He talks about difficulty with what singers know as the passaggio, the points of transition between the low, middle and high parts of the voice. He just wanted it to be a tiny bit higher than before. “An alarm bell went off. Am I a tenor? Have things changed? I started experimenting, and I thought I can kind of manage this. But I had so much work coming up as a baritone I couldn’t deal with it right then. No way. I just parked it.”   

 When the problem recurred the following summer “I went to Robert for about three or four lessons. I told him what I was feeling. It turned out there was a little bit of tongue tension that I’d got myself into a bad habit about.” They sorted that out. 

Now he’s got to persuade opera companies and promoters that he’s as attractive a tenor as he was a baritone

    “Initially he didn’t think I was a tenor. So he said bring in some tenor repertory to him. I sang Il mio tesoro for him. He came away from the piano and said, ‘Ahhhh!’. And I said, ‘You seeeee?’”     

Later, when Dean heard him in Dies Bildnis ist bezaubernd schön from The Magic Flute he said, “Yes. You’re a tenor. You can already manage that aria from start to finish without breaking down.” Other arias spread over a couple of weeks confirmed his view. “Yes,” he said, “it’s all there. It’s just a matter of basically getting your passaggio right and making sure that you’re placing the voice in the correct way.” Then he said, “You need to tell your agent.”      

There was a decision to be made. “I had work stretching into 2021. It was a tough couple of weeks. I rang my agent, Maxine Robertson. She’s just fantastic. I wasn’t totally trepidacious about calling her. I rang her from Gatwick, about to fly home, and told her the situation. She said, ‘Right! OK! Interesting!’” He knew he had to sing for her, and when he did she said, “after six bars I was convinced”.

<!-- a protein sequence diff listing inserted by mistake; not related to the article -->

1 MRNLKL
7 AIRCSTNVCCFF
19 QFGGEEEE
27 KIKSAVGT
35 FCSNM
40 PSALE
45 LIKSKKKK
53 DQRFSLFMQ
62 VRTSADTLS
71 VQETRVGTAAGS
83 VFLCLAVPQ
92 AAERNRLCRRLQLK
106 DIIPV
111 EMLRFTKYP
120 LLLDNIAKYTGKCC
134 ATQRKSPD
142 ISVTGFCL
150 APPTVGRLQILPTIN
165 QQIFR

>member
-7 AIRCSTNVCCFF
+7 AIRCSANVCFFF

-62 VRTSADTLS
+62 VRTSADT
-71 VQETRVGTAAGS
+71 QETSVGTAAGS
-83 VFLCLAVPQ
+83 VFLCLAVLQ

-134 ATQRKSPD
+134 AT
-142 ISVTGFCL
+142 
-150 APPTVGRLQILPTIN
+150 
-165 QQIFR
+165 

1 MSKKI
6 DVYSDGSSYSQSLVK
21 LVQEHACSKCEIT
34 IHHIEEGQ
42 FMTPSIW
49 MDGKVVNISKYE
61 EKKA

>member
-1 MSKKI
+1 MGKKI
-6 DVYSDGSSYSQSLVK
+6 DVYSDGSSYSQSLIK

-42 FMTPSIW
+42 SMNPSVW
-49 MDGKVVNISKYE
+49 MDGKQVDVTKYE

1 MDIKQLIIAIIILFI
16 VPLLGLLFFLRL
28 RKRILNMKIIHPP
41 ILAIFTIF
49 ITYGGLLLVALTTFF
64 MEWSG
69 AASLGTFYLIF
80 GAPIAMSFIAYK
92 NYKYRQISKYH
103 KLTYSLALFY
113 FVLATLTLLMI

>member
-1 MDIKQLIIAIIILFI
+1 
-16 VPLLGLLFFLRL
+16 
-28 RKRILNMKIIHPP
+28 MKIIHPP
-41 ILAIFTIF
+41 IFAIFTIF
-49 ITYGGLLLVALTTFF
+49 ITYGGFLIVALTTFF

The question was, “How would we transition?” He had two Papagenos back to back and she suggested he do those, and the nature of that role would actually allow him to begin the transition while he was still appearing  onstage as a baritone.     

Now he’s got to persuade opera companies and promoters that he’s as attractive a tenor as he was a baritone. And, he says, it’s going well. His diary is beginning to fill up, and when he’s done auditions the response has been very favourable.     

He expects to be able to do more concert work as a tenor because he feels his lower notes as a baritone limited him in singing bass parts in oratorios. He’s thoroughly enjoying his swansong as a baritone, and has nothing but praise for everything about Irish National Opera, their new production of The Magic Flute, and its director Caroline Staunton. It’s as if he’s been briefed by the company’s PR team.     That openness of spirit will surely help him as a tenor every bit as much as it did when he was a baritone. 

Irish National Opera’s The Magic Flute opens at the National Opera House, Wexford on Friday 17th, with a concert performance at University Concert Hall, Limerick, on Sunday 19th, and seven performances at the Gaiety Theatre, Dublin, between Tuesday 21st and Saturday 25th. See irishnationalopera.ie